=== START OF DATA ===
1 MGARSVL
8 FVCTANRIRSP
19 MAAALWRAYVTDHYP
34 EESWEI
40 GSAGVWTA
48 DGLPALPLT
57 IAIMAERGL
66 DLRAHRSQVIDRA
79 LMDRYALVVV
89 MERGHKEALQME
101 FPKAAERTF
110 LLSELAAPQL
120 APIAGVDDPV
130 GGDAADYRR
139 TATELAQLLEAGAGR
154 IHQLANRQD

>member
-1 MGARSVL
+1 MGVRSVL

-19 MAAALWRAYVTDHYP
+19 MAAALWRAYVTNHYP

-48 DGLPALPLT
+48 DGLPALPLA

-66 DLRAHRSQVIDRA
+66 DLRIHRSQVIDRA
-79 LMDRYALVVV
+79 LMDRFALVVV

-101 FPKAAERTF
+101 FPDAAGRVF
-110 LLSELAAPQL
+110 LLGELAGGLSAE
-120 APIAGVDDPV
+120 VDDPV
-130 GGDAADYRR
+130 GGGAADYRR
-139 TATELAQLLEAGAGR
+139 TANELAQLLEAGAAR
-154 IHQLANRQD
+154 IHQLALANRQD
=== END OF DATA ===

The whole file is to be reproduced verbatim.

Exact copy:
1 MGARSVL
8 FVCTANRIRSP
19 MAAALWRAYVTDHYP
34 EESWEI
40 GSAGVWTA
48 DGLPALPLT
57 IAIMAERGL
66 DLRAHRSQVIDRA
79 LMDRYALVVV
89 MERGHKEALQME
101 FPKAAERTF
110 LLSELAAPQL
120 APIAGVDDPV
130 GGDAADYRR
139 TATELAQLLEAGAGR
154 IHQLANRQD

>member
-1 MGARSVL
+1 MGVRSVL

-19 MAAALWRAYVTDHYP
+19 MAAALWRAYVTNHYP

-48 DGLPALPLT
+48 DGLPALPLA

-66 DLRAHRSQVIDRA
+66 DLRIHRSQVIDRA
-79 LMDRYALVVV
+79 LMDRFALVVV

-101 FPKAAERTF
+101 FPDAAGRVF
-110 LLSELAAPQL
+110 LLGELAGGLSAE
-120 APIAGVDDPV
+120 VDDPV
-130 GGDAADYRR
+130 GGGAADYRR
-139 TATELAQLLEAGAGR
+139 TANELAQLLEAGAAR
-154 IHQLANRQD
+154 IHQLALANRQD